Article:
This is one of the many videos produced by the Choices Program about slavery in the New England (especially Rhode Island). Featured in the videos is Dr. Christy Clark-Pujara, who wrote “Dark Work: The Business of Slavery in Rhode Island.” There is a reason to what we learn in history, and there are also reasons to the histories that are rarely told. More than any other of the original thirteen colonies and states along the Eastern Seaboard, Rhode Island plied the triangle trade transporting more slaves to the Americas than all the other states combined.
Some Rhode Island slavery facts:
- In 1776, Rhode Island had the largest proportion of slave population of any of the New England colonies.
- During the antebellum period Rhode Islanders were the leading producers of “negro cloth,” a coarse wool-cotton material made especially for enslaved blacks in the American South.
- More than 60 percent of all the slave ships that left North America left from Rhode Island.
Most schools with names tied to the Confederacy are in the South, were built or named after 1950, and have a student body that is majority non-white.
The maps (and the charts) created from this national database is quite revealing. At least 36 ‘Confederate-themed’ schools have changed their names since 2015 and I suspect that number will continue to grow in the coming years.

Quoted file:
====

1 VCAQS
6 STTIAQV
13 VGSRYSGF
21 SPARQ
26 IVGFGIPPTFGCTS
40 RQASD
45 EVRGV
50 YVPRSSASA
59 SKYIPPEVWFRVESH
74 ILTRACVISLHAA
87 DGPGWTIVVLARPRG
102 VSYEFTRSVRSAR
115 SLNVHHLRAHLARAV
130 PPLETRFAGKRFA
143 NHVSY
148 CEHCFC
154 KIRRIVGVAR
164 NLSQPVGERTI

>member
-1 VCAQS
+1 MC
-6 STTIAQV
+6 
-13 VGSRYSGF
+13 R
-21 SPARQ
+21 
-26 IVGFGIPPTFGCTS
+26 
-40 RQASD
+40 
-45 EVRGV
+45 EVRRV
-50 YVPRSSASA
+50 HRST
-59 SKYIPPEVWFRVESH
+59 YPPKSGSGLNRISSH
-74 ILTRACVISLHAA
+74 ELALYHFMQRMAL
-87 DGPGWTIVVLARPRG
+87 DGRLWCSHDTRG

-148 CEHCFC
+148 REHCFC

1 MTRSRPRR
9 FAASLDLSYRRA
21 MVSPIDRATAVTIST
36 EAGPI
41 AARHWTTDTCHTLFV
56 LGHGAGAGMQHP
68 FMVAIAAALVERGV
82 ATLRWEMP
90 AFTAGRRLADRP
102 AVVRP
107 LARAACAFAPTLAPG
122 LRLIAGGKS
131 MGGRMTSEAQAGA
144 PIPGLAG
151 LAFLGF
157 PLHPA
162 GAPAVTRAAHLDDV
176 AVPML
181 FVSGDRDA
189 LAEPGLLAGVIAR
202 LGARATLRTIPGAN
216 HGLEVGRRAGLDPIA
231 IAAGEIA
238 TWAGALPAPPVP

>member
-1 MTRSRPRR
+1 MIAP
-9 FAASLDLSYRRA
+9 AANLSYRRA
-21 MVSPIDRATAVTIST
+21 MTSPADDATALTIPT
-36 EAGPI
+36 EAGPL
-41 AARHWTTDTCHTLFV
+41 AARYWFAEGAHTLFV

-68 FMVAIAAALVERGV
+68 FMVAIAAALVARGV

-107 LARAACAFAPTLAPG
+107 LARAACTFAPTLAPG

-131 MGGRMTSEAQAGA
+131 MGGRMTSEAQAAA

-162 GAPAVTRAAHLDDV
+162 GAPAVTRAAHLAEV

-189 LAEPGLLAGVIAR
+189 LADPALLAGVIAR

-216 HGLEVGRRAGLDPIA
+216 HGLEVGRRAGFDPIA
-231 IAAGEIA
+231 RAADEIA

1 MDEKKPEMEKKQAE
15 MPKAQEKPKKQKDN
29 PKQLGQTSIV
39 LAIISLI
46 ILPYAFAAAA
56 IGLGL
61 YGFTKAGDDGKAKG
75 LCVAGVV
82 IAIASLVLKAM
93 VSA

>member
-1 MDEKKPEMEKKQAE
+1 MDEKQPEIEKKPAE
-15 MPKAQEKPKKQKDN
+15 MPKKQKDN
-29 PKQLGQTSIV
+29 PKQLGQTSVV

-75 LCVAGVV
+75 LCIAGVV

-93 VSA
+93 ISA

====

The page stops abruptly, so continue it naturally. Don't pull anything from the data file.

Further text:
“The country is perhaps more aware of its own history than any other major society on earth. That remembering is certainly partial – events like Mao’s Cultural Revolution are still very difficult to discuss within China itself. But it is striking how many echoes of the past can be found in its present.”
This is a very interesting article…one can make too much of a country’s history as a casual factors, and yet make too little of historical patterns at your own peril. “To understand China’s approach today to trade, foreign policy or censorship, consider its history.” This article considers a few of China’s current policies that may seem peculiar today but that make much more sense with a longer and deeper history. Some of the topics considered include: